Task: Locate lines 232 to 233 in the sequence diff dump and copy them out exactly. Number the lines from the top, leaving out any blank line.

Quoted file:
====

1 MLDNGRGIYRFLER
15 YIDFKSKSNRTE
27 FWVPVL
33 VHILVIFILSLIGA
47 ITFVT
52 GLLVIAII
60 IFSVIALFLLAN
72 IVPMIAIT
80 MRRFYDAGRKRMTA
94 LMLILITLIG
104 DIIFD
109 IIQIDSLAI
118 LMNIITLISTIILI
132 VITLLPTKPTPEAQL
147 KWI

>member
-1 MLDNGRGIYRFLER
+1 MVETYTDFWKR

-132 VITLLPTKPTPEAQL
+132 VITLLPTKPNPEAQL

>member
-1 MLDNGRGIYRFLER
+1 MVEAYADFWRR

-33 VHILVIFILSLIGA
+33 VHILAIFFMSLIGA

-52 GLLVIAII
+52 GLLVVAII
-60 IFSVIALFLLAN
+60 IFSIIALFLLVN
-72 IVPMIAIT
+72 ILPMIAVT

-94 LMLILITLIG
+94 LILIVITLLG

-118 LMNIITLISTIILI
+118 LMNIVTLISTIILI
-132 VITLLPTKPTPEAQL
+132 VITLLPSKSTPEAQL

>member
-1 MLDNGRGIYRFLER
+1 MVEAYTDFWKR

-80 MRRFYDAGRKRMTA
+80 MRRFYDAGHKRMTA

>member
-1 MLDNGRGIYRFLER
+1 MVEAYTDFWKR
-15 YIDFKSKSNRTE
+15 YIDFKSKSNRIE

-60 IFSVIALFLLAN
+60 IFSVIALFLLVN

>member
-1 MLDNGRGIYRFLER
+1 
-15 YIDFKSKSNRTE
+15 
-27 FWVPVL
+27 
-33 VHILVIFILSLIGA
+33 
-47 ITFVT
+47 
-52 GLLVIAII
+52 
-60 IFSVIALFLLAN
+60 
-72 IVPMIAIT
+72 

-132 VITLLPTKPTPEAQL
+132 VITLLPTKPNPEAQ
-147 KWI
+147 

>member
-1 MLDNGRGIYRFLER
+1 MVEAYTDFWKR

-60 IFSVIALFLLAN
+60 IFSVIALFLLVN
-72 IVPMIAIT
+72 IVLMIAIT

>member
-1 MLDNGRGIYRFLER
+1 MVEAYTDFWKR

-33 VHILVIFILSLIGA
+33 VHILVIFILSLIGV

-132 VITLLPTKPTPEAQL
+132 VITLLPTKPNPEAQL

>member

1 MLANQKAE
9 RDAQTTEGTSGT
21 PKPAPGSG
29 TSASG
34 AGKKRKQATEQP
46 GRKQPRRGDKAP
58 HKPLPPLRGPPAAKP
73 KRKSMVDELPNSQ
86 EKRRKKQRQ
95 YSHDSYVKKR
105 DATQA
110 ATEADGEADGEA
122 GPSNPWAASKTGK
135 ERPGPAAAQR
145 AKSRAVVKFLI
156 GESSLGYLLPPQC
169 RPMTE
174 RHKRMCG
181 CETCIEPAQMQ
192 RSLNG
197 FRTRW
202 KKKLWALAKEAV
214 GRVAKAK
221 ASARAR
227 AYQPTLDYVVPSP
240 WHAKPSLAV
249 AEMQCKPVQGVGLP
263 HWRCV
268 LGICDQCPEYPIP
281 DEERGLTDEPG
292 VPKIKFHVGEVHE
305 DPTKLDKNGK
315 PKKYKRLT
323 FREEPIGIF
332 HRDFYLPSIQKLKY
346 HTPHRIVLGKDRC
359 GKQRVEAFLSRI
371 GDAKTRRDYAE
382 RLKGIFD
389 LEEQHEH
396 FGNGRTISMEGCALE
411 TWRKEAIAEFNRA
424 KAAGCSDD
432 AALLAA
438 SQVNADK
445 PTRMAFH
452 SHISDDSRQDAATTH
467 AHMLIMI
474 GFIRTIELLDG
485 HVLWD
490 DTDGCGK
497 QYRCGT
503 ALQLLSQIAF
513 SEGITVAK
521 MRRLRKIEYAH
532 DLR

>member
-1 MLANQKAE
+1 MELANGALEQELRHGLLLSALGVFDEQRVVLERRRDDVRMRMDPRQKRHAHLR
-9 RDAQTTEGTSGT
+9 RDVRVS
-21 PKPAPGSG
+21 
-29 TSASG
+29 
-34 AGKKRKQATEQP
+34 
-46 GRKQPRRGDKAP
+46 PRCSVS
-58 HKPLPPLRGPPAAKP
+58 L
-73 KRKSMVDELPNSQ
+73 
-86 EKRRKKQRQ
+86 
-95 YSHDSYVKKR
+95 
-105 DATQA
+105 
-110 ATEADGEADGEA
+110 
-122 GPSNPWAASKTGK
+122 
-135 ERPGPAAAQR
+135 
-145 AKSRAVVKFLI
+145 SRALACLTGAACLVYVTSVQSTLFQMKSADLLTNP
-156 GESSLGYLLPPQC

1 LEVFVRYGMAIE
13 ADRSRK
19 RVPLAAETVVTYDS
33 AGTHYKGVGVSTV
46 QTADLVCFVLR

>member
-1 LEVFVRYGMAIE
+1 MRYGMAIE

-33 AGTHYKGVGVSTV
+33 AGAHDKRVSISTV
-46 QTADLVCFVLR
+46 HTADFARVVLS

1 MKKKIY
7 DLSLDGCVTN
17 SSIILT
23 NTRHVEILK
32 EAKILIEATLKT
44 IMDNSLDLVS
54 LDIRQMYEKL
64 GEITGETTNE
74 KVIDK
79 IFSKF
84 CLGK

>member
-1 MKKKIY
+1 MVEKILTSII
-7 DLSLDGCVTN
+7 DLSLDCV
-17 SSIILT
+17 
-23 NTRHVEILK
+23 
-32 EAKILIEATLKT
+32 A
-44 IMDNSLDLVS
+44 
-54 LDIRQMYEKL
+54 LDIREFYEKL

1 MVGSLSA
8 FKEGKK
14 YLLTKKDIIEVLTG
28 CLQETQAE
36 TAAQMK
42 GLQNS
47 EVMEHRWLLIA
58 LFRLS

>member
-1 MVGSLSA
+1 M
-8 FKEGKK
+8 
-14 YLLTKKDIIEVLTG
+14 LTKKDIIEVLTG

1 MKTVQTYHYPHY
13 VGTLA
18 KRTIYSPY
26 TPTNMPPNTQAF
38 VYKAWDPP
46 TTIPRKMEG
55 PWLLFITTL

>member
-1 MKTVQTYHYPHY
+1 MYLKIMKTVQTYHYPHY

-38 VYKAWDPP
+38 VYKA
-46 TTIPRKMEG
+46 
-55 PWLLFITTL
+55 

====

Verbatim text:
46 TTIPRKMEG
55 PWLLFITTL